The origins of the Golden Retriever dog go back to the nineteenth century. At that time Setters and Pointers were often trained to retrieve and do other work. It was not until 1840 that dog breeding enthusiasts decided to make a new breed which would only be used to find and bring back wounded and dead game. The aim was to create a dog with brains, first-rate nose, tender mouth, stamina, but with less disposition to hunt than Setters and Spaniels. It was believed that the best retrievers were bred from a cross between the Setter and the Newfoundland, Labradors and the Water Spaniels known for their remarkable ability to retrieve game from the most inaccessible places.
The systematic yellow line-breeding in Scotland laid the firm foundation of the Golden Retriever as a breed. The first Golde Retrievers were exhibited under the name of "Flat-coats, Golden" in England in 1908.
The early Golden Retriever dogs were bigger, often longer in leg, with a heavy ear. These Golden Retriever dogs were noted for excellence in water and for delightful disposition and trainablity. When the breed standard had first been drawn up by the Golden Retriever Club (UK) in 1911, cream had been excluded as a permissible color, and in the 1920's light-coloured dogs were not popular. Color tended to be darker, and light ones were frowned on by some judges until 1936 when the Golden Retriever breed Standard was altered to include cream and shades of gold and cream.
The first Golden Retriever, born from British parents, was registered in the United States with the American Kennel Club in 1925. Canadian and American Champion speedwell Pluto, owned by S.S. Magoffin, was one of the great pillars of the Golden Retriever breed in North America. He was the first Golden Retriever to win a Best in Show. His record also included two Sporting Group Firsts. The Golden Retriever Club of America held its first licensed field trials near the Ozaukee Country Club. Stilrovin Nitro Express (Nite), owned by Ralph G. Boalt, became the first Golden Retriever dog to win top honors in the first year of open competition. Since 1945, specialty shows have been introduced that include conformation judging, field trials, obedience trials and tracking. Working certificate tests are held for those Golden Retriever owners who wish their dogs to compete in hunting stakes but who do not have the time or interest to pursue field trials.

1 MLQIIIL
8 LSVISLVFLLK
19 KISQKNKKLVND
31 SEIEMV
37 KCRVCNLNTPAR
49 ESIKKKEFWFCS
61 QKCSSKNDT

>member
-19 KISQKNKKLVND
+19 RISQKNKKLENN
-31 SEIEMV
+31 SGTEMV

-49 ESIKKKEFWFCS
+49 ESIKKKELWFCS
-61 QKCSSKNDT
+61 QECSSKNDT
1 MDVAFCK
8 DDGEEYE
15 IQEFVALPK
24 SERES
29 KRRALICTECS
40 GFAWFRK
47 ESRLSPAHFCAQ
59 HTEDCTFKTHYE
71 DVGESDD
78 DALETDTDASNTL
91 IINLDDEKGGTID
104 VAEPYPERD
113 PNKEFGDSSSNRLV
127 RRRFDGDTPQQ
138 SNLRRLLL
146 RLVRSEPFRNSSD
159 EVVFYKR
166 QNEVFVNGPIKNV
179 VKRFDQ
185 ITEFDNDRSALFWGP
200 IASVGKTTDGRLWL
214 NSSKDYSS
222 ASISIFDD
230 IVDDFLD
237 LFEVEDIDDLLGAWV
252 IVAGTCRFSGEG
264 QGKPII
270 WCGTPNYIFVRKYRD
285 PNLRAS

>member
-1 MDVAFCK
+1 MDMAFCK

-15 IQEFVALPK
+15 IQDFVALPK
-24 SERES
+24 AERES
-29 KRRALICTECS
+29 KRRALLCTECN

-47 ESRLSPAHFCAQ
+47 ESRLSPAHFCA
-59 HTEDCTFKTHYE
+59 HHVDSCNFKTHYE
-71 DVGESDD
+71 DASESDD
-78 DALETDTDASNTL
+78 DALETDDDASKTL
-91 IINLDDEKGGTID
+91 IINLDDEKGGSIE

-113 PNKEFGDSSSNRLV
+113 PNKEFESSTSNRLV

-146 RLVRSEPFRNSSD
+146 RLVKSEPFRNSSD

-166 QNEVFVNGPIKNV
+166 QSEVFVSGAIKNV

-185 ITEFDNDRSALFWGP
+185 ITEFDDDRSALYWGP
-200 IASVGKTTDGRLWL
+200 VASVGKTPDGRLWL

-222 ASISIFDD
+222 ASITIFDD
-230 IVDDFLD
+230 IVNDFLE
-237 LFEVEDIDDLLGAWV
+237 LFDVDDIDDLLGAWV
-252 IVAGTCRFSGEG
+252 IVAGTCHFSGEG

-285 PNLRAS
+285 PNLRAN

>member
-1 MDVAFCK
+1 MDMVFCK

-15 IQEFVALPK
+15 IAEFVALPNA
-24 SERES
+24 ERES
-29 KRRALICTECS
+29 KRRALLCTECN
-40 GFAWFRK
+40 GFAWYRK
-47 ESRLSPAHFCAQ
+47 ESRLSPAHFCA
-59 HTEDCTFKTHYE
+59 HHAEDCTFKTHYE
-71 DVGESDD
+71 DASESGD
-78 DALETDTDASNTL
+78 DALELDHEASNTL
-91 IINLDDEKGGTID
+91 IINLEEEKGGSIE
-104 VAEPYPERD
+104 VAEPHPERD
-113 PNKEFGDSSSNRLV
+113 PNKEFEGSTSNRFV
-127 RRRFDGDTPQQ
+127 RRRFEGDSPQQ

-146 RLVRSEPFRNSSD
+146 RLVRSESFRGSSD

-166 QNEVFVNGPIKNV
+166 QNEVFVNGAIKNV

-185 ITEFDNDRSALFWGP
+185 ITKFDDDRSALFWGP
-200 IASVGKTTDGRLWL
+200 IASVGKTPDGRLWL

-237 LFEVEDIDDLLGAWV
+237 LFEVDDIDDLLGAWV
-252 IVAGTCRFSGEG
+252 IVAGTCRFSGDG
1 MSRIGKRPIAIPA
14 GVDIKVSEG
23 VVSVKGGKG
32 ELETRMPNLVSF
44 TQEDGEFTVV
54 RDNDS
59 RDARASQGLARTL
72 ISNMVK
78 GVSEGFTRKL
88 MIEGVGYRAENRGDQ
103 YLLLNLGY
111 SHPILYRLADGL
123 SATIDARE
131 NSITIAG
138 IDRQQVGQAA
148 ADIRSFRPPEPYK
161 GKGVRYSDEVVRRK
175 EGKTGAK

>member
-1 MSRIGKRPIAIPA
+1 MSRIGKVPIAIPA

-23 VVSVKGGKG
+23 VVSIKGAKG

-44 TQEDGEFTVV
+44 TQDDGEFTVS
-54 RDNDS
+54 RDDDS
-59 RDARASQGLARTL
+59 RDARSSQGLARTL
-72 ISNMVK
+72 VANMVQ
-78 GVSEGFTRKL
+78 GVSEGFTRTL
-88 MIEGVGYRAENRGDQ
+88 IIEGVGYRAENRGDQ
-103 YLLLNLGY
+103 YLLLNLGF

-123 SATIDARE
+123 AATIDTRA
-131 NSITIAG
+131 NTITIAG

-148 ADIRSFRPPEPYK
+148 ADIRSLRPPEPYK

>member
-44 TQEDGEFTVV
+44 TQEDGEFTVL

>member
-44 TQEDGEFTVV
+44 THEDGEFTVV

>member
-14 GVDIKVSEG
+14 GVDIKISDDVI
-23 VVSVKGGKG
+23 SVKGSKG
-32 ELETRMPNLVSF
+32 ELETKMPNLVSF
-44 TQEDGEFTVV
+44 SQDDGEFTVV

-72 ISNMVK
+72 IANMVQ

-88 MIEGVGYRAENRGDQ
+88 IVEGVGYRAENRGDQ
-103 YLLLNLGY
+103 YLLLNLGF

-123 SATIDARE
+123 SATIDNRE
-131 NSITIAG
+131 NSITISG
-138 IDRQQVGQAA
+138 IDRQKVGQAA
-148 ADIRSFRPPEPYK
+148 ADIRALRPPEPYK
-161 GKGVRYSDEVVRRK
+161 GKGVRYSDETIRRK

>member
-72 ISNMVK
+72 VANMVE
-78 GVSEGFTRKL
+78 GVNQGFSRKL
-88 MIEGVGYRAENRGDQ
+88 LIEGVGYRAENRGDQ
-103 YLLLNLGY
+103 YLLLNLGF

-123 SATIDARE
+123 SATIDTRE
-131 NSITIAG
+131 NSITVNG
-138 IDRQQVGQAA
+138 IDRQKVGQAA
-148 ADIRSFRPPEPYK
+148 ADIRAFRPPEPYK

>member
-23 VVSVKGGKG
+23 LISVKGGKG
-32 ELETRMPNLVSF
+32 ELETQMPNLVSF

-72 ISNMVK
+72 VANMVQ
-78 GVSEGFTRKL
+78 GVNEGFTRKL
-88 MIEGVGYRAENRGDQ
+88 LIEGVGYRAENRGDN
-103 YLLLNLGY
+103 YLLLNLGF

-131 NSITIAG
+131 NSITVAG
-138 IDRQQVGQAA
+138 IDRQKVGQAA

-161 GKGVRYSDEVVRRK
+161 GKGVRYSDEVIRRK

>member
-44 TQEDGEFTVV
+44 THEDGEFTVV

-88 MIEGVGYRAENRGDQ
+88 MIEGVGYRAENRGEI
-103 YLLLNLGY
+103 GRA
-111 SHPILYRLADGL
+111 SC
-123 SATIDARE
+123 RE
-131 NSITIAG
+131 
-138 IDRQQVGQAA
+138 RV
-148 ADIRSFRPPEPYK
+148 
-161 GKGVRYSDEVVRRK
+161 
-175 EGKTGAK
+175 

Whoever it was that wrote about a dog being man's best friend must have had a Golden Retriever in mind. This very social breed does very well with children also. Don't mistake the size of this dog for being a great watchdog. The Golden Retriever has never met a stranger it didn't like. Their pleasant personality is one reason Golden Retrievers are trained to work with the blind.
The Golden Retriever is reliable. He learns quickly and remembers fully, learning anything a patient owner can teach him. He is an easy going, almost imperturbable pet at home, perfect for children to romp with. Once he learns his place, he keeps it. The Golden is sturdy enough to protect himself against children's abuse and even-tempered enough to take rough handling in his stride. In general, he is an excellent watchdog. The Golden Retriever is a supreme family, service and sporting dog, because his intelligence, beauty, loyalty and steady nerves are all integral characteristics of the breed.
Type and Conformation
Type and conformation are closely related, yet each has distinct meaning and importance in the overall picture. Type, in a broad sense, is what separates one breed from another in shape, size, use, performance, and temperament. For example, Alaskan Malamutes are sled dogs built to pull; Fox Terriers are dogs bred to run into earth and flush a fox out of its burrows. Golden Retrievers are primarily swimming dogs used by hunters to recover game in water and upland fields. In a more limited sense, type applies to the specific traits of an individual dog as an example of its own breed, such as expression, character, coat texture, or color. Conformation has to do with body structure, i.e. how the bones, muscles, and ligaments fit together to best accomplish a specific function.